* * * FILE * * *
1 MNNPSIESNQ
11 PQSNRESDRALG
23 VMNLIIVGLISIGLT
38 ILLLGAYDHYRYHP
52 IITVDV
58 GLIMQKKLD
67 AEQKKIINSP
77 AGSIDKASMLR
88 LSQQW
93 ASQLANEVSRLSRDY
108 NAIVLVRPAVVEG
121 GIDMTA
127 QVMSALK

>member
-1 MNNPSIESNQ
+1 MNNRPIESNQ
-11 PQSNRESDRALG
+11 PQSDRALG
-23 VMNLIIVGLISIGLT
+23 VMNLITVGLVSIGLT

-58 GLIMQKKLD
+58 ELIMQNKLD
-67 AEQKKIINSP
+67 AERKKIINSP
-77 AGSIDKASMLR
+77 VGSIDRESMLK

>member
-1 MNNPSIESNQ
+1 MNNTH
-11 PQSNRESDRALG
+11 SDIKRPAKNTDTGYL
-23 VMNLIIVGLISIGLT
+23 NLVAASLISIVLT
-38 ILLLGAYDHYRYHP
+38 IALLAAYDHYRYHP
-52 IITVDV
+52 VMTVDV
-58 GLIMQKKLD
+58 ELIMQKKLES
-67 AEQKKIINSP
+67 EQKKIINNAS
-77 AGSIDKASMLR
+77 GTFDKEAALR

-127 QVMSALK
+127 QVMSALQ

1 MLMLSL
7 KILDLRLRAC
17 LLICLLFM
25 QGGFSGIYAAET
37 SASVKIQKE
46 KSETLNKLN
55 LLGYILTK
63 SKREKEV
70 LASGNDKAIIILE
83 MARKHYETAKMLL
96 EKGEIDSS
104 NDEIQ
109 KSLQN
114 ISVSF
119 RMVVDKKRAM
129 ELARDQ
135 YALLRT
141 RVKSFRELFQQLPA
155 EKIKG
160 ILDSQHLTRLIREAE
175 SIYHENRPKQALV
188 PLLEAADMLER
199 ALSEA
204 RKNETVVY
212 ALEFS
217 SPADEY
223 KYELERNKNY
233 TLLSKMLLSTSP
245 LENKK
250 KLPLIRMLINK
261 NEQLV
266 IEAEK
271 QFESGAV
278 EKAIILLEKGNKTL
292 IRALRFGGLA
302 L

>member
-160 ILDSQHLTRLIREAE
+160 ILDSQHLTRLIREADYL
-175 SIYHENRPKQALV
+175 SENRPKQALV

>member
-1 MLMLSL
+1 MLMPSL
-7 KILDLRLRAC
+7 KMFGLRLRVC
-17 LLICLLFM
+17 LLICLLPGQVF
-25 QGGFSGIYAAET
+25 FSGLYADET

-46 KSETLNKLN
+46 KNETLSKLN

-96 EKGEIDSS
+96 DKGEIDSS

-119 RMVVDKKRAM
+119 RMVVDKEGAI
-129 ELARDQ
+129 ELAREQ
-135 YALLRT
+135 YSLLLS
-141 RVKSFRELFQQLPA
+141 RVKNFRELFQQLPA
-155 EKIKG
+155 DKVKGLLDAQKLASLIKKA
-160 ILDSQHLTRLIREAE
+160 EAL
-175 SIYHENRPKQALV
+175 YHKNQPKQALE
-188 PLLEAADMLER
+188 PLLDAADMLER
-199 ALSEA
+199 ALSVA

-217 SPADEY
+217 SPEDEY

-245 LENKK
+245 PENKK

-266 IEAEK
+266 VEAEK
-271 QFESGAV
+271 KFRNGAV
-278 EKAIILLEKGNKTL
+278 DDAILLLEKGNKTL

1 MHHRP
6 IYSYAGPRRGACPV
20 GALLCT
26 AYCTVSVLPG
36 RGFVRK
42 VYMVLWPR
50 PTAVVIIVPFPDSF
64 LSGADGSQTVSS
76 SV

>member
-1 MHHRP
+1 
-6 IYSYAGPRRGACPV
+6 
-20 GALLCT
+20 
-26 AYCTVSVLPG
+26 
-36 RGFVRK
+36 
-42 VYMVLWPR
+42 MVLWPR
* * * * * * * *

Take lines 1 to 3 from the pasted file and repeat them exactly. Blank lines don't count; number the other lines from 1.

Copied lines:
1 MNNPSIESNQ
11 PQSNRESDRALG
23 VMNLIIVGLISIGLT